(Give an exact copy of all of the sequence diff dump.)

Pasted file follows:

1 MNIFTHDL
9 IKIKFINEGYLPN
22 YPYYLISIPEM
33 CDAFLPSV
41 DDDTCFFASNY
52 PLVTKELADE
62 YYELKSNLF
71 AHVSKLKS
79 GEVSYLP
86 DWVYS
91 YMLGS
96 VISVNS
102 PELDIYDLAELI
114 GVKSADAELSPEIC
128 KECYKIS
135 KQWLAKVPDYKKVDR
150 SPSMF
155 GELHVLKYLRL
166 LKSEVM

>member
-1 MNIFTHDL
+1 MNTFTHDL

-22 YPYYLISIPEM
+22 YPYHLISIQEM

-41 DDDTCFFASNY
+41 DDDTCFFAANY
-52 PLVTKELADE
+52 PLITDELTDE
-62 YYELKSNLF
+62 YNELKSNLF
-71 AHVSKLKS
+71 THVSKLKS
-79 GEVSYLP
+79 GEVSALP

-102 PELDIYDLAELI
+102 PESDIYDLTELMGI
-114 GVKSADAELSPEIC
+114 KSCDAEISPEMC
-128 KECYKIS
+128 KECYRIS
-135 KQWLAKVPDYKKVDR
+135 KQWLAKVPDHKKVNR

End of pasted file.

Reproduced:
1 MNIFTHDL
9 IKIKFINEGYLPN
22 YPYYLISIPEM
33 CDAFLPSV
41 DDDTCFFASNY
52 PLVTKELADE
62 YYELKSNLF
71 AHVSKLKS
79 GEVSYLP
86 DWVYS
91 YMLGS
96 VISVNS
102 PELDIYDLAELI
114 GVKSADAELSPEIC
128 KECYKIS
135 KQWLAKVPDYKKVDR
150 SPSMF
155 GELHVLKYLRL
166 LKSEVM

>member
-1 MNIFTHDL
+1 MNTFTHDL

-22 YPYYLISIPEM
+22 YPYHLISIQEM

-41 DDDTCFFASNY
+41 DDDTCFFAANY
-52 PLVTKELADE
+52 PLITDELTDE
-62 YYELKSNLF
+62 YNELKSNLF
-71 AHVSKLKS
+71 THVSKLKS
-79 GEVSYLP
+79 GEVSALP

-102 PELDIYDLAELI
+102 PESDIYDLTELMGI
-114 GVKSADAELSPEIC
+114 KSCDAEISPEMC
-128 KECYKIS
+128 KECYRIS
-135 KQWLAKVPDYKKVDR
+135 KQWLAKVPDHKKVNR